Two months after the Chinese troops forced their way into Indian territory in Ladakh in April, Hindi-speaking PLA personnel have again intruded into the Chumar sector in Ladakh on 17 June, smashed some bunkers and damaged cameras installed at the border post.
The Chinese troops are continuing their aggressive posture even after Indian Army personnel stopped patrolling the Chumar sector under a bilateral deal between the two countries.
Under the agreement, the Indian troops had dismantled the observation post and defence bunkers. However, the Army had since installed cameras to monitor movement of Chinese troops along the LAC.
This seems to have irked the PLA, which entered Indian territory in the Chumar sector and started vandalising the observation bunkers besides cutting the wires, which overlook the Chinese territory.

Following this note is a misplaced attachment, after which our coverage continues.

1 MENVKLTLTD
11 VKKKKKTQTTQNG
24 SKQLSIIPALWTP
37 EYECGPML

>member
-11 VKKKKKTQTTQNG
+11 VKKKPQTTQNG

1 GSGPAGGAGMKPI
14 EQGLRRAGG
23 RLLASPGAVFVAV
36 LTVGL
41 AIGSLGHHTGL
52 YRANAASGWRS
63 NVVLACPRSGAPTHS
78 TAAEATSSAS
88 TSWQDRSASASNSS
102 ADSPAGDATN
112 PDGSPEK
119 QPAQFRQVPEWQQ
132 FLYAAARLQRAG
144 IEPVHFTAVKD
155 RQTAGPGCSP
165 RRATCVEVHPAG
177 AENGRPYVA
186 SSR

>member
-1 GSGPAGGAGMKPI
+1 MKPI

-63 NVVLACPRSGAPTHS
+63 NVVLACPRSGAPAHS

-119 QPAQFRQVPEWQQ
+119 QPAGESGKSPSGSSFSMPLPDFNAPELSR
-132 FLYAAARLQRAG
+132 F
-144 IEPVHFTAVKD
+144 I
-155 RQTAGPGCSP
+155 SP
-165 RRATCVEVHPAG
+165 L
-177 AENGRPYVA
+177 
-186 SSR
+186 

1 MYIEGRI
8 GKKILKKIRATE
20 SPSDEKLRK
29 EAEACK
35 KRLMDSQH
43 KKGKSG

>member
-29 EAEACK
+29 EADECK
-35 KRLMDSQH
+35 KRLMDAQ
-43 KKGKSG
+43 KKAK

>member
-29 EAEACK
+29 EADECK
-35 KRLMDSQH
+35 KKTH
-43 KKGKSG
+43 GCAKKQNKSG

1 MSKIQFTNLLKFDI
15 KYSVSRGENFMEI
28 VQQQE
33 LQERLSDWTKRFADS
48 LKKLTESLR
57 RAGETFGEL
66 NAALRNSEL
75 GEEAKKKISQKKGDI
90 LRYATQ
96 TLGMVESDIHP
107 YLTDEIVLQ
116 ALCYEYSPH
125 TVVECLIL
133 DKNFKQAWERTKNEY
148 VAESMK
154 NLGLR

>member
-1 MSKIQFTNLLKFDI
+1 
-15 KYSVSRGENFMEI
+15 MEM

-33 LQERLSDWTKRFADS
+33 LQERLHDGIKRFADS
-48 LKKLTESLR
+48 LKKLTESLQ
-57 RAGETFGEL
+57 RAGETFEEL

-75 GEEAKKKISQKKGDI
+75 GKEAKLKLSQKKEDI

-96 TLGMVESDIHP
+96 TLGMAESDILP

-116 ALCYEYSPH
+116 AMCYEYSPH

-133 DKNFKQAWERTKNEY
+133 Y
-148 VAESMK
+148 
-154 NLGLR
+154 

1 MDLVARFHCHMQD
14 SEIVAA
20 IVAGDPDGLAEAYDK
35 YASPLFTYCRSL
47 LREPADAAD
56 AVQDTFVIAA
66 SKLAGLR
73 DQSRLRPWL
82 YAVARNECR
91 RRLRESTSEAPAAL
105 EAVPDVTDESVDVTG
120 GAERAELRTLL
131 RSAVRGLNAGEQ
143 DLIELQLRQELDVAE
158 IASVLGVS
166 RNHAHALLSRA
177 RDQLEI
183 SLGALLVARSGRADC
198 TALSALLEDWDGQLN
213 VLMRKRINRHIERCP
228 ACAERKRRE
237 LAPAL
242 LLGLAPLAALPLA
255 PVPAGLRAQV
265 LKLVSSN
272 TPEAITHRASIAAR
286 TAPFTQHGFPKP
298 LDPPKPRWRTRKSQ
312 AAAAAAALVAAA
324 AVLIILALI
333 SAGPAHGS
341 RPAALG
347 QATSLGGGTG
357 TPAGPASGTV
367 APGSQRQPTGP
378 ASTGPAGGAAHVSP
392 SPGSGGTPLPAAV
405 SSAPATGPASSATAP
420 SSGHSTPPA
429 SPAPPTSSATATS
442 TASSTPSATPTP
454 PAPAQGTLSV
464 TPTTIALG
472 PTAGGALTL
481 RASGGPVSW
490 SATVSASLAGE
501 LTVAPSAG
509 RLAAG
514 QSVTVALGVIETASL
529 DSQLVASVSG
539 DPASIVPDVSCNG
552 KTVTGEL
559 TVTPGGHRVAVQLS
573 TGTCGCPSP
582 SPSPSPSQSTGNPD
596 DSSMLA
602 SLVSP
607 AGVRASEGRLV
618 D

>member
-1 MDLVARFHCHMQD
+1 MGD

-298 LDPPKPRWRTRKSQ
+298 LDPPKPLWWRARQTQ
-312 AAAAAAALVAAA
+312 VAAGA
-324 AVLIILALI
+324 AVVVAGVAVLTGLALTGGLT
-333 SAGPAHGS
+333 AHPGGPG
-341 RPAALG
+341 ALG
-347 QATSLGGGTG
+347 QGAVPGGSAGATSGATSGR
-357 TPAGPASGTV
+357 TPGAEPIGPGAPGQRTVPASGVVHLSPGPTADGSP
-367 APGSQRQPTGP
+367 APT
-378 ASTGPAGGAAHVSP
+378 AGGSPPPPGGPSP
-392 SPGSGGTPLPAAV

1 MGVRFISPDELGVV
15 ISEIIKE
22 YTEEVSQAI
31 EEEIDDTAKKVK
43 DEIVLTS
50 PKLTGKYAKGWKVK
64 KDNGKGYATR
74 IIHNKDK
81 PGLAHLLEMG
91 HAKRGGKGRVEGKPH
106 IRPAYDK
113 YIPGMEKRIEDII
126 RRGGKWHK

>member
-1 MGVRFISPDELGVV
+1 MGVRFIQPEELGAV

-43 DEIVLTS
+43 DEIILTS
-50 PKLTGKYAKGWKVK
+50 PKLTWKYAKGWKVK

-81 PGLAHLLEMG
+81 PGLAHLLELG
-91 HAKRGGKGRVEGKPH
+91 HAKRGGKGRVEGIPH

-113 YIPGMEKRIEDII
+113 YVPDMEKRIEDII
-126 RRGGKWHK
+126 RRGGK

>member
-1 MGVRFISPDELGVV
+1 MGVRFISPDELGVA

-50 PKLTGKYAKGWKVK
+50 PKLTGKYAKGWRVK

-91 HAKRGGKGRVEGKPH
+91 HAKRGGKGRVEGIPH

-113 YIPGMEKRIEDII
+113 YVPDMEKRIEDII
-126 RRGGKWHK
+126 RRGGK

PLA claims Chumar, a remote village on Ladakh-Himachal Pradesh border, located 300 km from in Leh, as Chinese territory.
During their incursion into 19km into territory claimed by India in April, the Chinese had demanded Indian troops vacate Chumar as a precondition for removing their own tents from the area.
Chumar is the only place along the Line of Actual Control (LAC) to which Chinese troops have no direct access.
Chumar, a remote village on Ladakh-Himachal Pradesh border, is being claimed by China as its own territory. The Chinese also reportedly resort to helicopter incursions almost every year to intrude into the territory.
The Indian side, on the other hand, has a road almost to the last point on which the Army can carry loads up to nine tonnes.
The Chinese personnel patrolling the area were proficient in Hindi and were reported to have threatened locals asking them to vacate the area, claiming it to be their own.
The Chinese have frequently tried to immobilize the surveillance cameras positioned at the Chumar post by cutting wires in the past.